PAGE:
One of the most popular things to do anywhere in Thailand is to buy fresh, cut fruit at a street stall. These little stalls or mobile carts are on practically every street in Bangkok and on most major streets and some side streets everywhere else in Thailand. So much fresh, tropical fruit is grown in Thailand that it’s easy to buy almost anything you want at a street stall and the prices are cheap. But if you want to buy fresh fruit at a street stall in Thailand, how do you order it and what is available?
How To Find Street Stalls Selling Fresh Fruit in Thailand – Street stalls selling fresh, cut fruit are everywhere in Bangkok. If you feel like buying a bag of fresh fruit, just walk down any main road in Bangkok and you’ll find a fruit vendor within 2 or 3 minutes. Some stalls are static market stalls; some are metal carts on wheels that are pushed to different locations throughout the day. Just wander around your neighborhood, and you should find someone very quickly. If you’re outside Bangkok, you may find the fruit seller pushes his cart through your neighborhood every day. If not, go to one of the many local markets and you’ll always find one or two fresh fruit sellers hawking their wares.
Is Buying Fresh Fruit at a Thai Street Stall Safe? – I’ve lived in Thailand for six years and buy fresh cut fruit almost every day from a street stall. In six years, I’ve only had food poisoning once and, I think, that was from a bag of cut watermelon. Can’t be sure though, as I’d also eaten other things that day. Either way, once out of several thousand times of buying fresh fruit is a pretty low statistic. I’ve had food poisoning more often in the US when I’ve bought bad food at a supermarket or restaurant. So, yes, buying fresh cut fruit in Thailand is safe. The Thais do it, and many of them live longer than a lot of Westerners do! The fruit is also on ice, so it’s kept as cool and bacteria-free as possible.
How To Order Fresh Fruit in Thailand? – When you get to the fruit stall, you’ll see all the fruit the vendor has to offer in separate section of his cart. As I said, it will be on ice. If it’s fruit like guava or rose apple, it may not be cut yet. Instead, the vendor will cut it for you while you wait. If it’s watermelon, papaya, honeydew melon or many other soft fruits, it will already be cut into pieces large enough for one serving. When you decide what you want to buy, if you don’t know the Thai for it, just point at the fruit. The vendor will then take one large piece out of the ice and place it in a plastic bag. He will then chop the fruit into manageable pieces with a large knife that he uses to chop THROUGH the bag without cutting it (which I always find fascinating!). Once chopped, he’ll stick in a large toothpick-type stick, which you will use to spear the fruit so you can eat it. Normally, he will also ask you if you want a tiny bag of sugar to go with it, or a bag of sugar mixed with chili (Thais love adding these to their fresh fruit). This plastic bag with the fruit will then go into another small plastic bag with a handle, so you can carry it easily while you’re eating it. In most places, a bag of fresh fruit including piercing stick and chili sugar is 10 baht or 30 cents.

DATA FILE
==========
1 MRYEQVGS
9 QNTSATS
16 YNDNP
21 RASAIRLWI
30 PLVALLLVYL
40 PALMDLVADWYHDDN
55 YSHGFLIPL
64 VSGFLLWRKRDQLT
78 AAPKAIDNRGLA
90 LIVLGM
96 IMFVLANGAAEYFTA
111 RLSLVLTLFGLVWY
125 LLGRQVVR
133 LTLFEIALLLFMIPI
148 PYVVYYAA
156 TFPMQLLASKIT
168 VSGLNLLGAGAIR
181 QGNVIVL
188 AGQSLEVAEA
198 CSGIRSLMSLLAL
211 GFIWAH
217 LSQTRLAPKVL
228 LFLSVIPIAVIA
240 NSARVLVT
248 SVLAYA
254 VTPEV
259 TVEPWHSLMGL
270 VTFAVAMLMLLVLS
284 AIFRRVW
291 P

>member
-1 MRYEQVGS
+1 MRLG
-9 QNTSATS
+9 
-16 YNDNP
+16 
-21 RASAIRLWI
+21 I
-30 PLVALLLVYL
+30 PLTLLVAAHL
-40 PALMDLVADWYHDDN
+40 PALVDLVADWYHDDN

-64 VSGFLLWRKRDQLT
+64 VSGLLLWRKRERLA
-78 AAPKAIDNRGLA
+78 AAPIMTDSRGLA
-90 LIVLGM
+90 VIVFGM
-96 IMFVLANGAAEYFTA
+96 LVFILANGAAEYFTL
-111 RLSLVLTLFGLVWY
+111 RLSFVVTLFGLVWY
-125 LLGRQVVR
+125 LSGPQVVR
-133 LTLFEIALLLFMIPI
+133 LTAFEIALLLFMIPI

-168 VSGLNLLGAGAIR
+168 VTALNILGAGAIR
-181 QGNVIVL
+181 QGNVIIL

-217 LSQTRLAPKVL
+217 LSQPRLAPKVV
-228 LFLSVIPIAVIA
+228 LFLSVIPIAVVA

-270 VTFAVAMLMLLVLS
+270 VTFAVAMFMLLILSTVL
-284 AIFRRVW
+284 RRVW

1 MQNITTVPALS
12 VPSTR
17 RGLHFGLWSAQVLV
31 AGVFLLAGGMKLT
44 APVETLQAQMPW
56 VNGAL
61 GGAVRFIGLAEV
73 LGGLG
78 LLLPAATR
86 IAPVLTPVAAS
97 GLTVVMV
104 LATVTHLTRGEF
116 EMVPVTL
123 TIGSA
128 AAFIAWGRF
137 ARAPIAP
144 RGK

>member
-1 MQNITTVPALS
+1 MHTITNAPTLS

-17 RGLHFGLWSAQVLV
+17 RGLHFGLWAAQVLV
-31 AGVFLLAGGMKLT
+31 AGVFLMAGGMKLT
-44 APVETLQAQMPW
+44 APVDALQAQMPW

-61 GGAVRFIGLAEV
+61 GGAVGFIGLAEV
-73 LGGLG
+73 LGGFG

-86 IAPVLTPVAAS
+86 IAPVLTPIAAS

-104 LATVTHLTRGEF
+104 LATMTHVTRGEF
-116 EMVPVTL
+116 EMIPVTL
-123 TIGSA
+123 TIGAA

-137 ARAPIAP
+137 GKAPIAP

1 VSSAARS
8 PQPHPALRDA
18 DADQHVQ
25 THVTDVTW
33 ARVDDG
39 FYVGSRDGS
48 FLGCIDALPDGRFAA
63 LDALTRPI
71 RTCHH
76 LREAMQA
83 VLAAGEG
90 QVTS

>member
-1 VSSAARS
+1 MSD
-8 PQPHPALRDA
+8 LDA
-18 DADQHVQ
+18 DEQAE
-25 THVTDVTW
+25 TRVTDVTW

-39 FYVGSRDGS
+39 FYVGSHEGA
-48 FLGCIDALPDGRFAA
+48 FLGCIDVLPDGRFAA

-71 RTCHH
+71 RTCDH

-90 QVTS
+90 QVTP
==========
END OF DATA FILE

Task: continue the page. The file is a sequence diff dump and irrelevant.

What Fruit is Available – Every fresh fruit stall in Thailand sells different fruit. Most will sell watermelon, guava and papaya, then a choice of other fruits like pomegranate, honeydew melon, rose apple, and mango. Some street stalls will have the fruit already chopped up in bags and ready to sell, but these are usually the very busy stalls as they know, especially at lunchtime, there will be a lunch rush. Mostly though, the fruit will be chopped as you wait.
Buying fresh, cut fruit in Thailand is cheap and very safe. Many Americans worry about getting food poisoning yet, in six years of living in Thailand, I’ve only had it once. In the US, I got food poisoning at least three times a year so, overall, I think food in Thailand is safer than food in America. Most of my friends, and my parents who visit Thailand almost every year, agree with me.
So, if you’re feeling like a juicy, refreshing bag of fresh, cut fruit in Thailand. Grab one from any fruit stall. It’s safe and delicious, and so cheap!